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Cereb Cortex. 2008 Feb;18(2):424-32. Epub 2007 Jun 7.

Developmental downregulation of excitatory GABAergic transmission in neocortical layer I via presynaptic adenosine A(1) receptors.

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Institute of Neurophysiology, Johannes-Mueller-Center of Physiology, Charité-University-Medicine Berlin, Tucholskystr. 2, 10117 Berlin, Germany.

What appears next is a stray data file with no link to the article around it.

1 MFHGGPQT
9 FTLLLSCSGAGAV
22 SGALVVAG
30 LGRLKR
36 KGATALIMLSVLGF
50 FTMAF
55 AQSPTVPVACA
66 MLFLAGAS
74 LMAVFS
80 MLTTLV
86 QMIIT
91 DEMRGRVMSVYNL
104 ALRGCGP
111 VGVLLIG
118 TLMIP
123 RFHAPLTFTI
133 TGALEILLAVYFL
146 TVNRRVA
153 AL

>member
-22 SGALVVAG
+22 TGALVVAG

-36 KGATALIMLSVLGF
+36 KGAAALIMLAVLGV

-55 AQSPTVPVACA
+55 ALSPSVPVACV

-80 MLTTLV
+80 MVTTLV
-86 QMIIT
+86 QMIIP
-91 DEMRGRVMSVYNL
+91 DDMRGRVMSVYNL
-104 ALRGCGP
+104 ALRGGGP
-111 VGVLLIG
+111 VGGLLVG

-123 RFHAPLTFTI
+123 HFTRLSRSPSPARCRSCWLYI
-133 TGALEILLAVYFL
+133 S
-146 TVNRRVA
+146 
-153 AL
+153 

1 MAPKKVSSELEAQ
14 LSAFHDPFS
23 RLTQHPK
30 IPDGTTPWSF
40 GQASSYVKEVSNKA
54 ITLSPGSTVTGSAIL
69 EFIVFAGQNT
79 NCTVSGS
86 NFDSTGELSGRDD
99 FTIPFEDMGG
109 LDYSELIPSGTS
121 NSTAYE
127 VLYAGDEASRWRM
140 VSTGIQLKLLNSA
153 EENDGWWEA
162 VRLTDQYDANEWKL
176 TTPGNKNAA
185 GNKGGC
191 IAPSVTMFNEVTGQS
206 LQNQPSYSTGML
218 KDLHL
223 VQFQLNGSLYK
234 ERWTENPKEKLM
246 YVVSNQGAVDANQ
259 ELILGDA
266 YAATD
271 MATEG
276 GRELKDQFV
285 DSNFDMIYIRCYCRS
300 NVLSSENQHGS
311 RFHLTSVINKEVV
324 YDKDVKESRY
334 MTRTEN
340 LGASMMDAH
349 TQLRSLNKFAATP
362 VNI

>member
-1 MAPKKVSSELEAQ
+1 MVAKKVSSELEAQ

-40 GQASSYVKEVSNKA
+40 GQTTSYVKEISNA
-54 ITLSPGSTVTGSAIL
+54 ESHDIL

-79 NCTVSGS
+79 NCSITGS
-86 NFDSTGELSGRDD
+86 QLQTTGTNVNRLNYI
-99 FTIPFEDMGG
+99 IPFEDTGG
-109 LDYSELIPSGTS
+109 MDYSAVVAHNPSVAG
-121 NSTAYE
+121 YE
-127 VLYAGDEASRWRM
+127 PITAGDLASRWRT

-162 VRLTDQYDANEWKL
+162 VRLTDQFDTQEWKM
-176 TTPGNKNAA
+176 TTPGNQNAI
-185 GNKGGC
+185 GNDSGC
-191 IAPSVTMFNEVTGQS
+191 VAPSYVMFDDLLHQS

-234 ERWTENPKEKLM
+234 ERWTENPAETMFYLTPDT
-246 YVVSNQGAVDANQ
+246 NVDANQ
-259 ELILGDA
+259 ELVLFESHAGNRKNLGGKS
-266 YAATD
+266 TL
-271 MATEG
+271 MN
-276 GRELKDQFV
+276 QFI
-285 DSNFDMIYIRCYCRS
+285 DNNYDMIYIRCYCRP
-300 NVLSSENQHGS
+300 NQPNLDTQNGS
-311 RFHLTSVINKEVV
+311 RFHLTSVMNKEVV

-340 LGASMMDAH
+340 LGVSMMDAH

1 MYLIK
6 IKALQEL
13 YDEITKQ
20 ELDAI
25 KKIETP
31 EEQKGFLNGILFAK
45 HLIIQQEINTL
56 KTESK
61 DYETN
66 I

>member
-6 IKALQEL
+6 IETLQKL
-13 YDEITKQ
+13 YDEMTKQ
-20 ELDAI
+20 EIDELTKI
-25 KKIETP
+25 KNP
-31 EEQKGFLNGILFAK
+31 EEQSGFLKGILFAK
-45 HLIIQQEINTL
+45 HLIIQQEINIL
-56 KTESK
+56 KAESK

Layer I of the developing cortex contains a dense GABAergic fiber plexus. These fibers provide excitatory inputs to Cajal-Retzius (CR) cells, the early born neurons in layer I. CR cells possess an extensive axonal projection and form synaptic contacts with excitatory, presumably pyramidal, neurons before birth. Interestingly, activity of CR cells declines during the first postnatal week, but mechanism(s) underlying this phenomenon is not yet known. Here we recorded inhibitory postsynaptic currents (IPSCs) in CR cells at postnatal day (P) 1-2 and P5-7. Blockade of adenosine A(1) receptors (A(1)Rs) increased the amplitude of evoked IPSCs (eIPSCs) and decreased paired-pulse ratio at P5-7 but not at P1-2. A(1)R activation decreased the mean eIPSC amplitude at P5-7, but failed to affect eIPSCs at P1-2. Ecto-adenosine triphosphatase (ATPase) inhibition completely abolished the A(1)R-mediated effects suggesting that extracellular ATP is the main source of adenosine. Because A(1)R blockade did not affect the median miniature IPSC amplitude, our results demonstrate that adenosine reduces gamma-aminiobutyric acid (GABA) release probability via presynaptic A(1)Rs at P5-7. As neuronal activity in layer I can depolarize pyramidal neurons influencing thereby glutamatergic synaptogenesis in the lower cortical layers, postnatal weakening of GABAergic transmission by adenosinergic system might reflect a developmental downregulation of this excitatory drive when glutamatergic synapses are formed.

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